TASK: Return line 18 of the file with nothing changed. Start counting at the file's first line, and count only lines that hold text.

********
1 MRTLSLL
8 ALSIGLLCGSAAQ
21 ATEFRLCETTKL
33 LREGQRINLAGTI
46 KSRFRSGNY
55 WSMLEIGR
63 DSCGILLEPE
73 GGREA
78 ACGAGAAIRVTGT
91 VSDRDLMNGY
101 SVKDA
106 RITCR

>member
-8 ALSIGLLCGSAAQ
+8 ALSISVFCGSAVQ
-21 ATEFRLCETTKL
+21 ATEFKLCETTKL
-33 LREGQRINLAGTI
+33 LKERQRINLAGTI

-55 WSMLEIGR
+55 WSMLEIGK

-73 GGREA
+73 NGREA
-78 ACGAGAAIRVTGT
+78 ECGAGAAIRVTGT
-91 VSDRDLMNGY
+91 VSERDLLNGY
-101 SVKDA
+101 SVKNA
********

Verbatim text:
-33 LREGQRINLAGTI